"For if you keep silent at this time, relief and deliverance will rise for the Jews from another place, but you and your father’s house will perish. And who knows whether you have not come to the kingdom for such a time as this?”: - Esther 4:14 (ESV)

Perhaps the most interesting thing about Esther is not what it includes but what it leaves out. God is nowhere mentioned in the entire book. Not his name, Yahweh, nor his acts, nor his character, nor his involvement are anywhere directly named. If we look in Esther for a full account of God's name and character, we will be disappointed. And yet, the story of Esther is shaded by God's sovereign providence throughout.

The Big Idea of Esther

The big idea of Esther can be summarized in this way: God preserves his people. Although it appears that the Jews will be obliterated from the face of the earth, a series of seemingly happenstance events occur which result in the Jews not only surviving but thriving.

An Outline of Esther

Esther follows several story arcs that revolve around the key characters. It turns out that Esther is not so much the key to the story as the people she represents, the Jews, but also her uncle Mordecai and the villain, Haman the Agagite. The story contains a great reversal in which Haman the ant-Semite and second to the king is replaced in dramatic fashion by the very Jewish man whose actions incited him to desire the extermination of the Jews in the first place.

Esther begins with a rare event. The Jews are in exile in Persia. The Persian king's wife Vashti refuses to come at his bidding during a feast, and he dethrones her in response. There will be a new queen in Persia. Of all people, a Jewess named Esther is picked after a long selection process, helped along by the king's servants who favored her. Esther becomes queen. Around the same time, Esther's uncle Mordecai happens to uncover an assassination plot against the king, which is verified and stopped.

In chapter three, Haman, a high official who hates the Jews, convinces the king to decree their destruction for the sake of the kingdom. In response, Mordecai and Esther hatch a plan to plead for their people. The problem is that the Persian law says that no one, not even the queen, can waltz into the throneroom to speak with the king without first being invited, on pain of death. It is a 50-50 situation whether that person dies or not, depending on the king's mood. This is where the famous line, "If I perish, I perish", originates (Esther 4:16).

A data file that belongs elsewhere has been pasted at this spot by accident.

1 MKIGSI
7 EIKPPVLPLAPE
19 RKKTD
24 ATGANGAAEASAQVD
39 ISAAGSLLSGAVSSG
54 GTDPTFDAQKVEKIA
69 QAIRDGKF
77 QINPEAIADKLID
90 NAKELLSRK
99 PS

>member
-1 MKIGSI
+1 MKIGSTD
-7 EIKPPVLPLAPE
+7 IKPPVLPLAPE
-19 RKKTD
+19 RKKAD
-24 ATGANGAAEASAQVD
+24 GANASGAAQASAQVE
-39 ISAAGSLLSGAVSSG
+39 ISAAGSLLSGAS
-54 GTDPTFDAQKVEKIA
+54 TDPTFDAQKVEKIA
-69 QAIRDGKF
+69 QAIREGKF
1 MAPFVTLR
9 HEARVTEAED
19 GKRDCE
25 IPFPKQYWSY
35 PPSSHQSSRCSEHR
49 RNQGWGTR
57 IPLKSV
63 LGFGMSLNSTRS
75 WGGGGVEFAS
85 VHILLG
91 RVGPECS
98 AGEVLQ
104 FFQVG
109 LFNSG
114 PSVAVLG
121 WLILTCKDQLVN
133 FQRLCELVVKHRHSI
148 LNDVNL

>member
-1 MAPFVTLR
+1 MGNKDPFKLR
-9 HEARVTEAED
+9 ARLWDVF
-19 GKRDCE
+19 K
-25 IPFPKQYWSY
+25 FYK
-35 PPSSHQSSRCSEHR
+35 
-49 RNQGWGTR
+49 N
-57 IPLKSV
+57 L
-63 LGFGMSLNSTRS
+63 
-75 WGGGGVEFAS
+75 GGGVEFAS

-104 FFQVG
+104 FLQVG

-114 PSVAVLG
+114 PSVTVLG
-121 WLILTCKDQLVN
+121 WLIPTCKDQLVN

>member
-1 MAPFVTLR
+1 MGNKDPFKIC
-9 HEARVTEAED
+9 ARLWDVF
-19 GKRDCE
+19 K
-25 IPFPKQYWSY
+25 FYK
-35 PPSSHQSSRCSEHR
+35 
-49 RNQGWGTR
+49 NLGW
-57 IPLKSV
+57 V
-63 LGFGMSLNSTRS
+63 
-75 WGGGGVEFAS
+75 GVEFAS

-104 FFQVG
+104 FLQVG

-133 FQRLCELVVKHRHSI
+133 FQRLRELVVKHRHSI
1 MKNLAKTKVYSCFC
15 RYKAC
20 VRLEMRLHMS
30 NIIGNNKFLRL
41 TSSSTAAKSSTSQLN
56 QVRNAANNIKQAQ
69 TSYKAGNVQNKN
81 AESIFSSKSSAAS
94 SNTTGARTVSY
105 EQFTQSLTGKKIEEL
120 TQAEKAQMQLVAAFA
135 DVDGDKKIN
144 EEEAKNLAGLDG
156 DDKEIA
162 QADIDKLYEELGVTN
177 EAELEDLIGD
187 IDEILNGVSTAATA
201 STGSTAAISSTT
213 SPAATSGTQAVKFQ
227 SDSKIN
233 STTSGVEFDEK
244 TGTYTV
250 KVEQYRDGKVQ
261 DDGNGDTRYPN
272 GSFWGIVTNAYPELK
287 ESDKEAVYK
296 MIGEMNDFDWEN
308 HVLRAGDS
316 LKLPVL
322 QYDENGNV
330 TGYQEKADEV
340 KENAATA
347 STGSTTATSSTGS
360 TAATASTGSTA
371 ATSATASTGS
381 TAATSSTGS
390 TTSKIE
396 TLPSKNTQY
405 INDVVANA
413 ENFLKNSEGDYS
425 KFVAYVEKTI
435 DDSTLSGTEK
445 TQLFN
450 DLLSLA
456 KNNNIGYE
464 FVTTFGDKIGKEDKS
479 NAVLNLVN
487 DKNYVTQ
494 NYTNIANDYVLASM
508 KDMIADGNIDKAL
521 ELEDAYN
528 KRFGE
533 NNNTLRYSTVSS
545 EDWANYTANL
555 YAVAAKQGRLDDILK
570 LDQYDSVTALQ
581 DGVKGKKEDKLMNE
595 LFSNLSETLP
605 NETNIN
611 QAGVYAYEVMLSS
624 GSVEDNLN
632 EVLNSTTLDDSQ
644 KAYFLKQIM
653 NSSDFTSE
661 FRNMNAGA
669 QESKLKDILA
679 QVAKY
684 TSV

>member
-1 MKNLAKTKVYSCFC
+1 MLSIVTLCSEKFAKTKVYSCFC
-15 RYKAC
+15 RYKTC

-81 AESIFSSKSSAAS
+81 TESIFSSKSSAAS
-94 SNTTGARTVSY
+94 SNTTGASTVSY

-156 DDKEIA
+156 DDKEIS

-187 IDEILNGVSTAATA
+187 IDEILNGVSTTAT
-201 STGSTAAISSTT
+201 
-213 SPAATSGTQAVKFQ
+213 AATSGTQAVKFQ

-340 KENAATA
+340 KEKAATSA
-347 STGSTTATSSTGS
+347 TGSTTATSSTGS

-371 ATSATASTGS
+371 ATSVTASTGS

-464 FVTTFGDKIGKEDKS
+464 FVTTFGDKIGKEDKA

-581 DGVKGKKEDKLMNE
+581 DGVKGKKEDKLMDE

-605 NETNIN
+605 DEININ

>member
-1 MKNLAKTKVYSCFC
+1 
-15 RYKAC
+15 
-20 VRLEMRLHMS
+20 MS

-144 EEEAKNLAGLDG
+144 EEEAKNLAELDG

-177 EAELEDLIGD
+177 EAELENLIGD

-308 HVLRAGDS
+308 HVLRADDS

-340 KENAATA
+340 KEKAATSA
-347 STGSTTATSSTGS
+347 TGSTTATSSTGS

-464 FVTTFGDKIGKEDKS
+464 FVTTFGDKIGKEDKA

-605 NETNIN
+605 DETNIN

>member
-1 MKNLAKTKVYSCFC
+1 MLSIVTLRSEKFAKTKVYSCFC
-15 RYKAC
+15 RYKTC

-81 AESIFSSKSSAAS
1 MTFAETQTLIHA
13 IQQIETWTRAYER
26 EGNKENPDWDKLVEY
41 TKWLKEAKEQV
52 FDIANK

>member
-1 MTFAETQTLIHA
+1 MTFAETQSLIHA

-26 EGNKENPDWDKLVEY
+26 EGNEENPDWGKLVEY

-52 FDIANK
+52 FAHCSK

In chapter five Esther makes her move and the king accepts her. She invites the king and Haman to a feast the next day. Haman is so happy that he celebrates that night with his wife and friends, who suggest to him that he prepare a gallows on which to hang Mordecai, so he does. As it happened, that same night the king could not sleep, so he had the chronicles of his kingdom read to him. He was reminded of how Mordecai saved him from the assassination plot, so the next day he asked Haman how best to honor someone. Thinking the king was referring to himself, Haman suggested the most public honor he could think of, only for the king to tell him to do that very thing for Mordecai! When Haman returns home before Esther's feast, his wife warns him that he will not be able to conquer Mordecai if he is a Jew, which is an ominous bit of foreshadowing for Haman when Haman's wife, Zeresh, turns out to be right.

In chapter seven, Esther finally reveals her Jewish identity to the king and pleads for her people, dramatically revealing Haman to be her greatest threat. Haman hastens his own demise when, after the king storms out, Haman throws himself at Esther to plead for his life. Meanwhile, the king returns and interprets it as a sexual assault. Haman is hanged on his own gallows he had prepared for Mordecai. And in the beginning of chapter eight, Mordecai is given Haman's exalted position.